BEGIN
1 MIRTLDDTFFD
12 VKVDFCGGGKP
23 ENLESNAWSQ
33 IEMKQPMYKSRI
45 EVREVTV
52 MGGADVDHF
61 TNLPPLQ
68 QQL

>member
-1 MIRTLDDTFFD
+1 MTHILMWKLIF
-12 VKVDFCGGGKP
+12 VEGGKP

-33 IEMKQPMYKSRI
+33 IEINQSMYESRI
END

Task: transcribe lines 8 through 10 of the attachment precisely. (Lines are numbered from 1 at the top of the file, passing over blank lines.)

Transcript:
68 QQL

>member
-1 MIRTLDDTFFD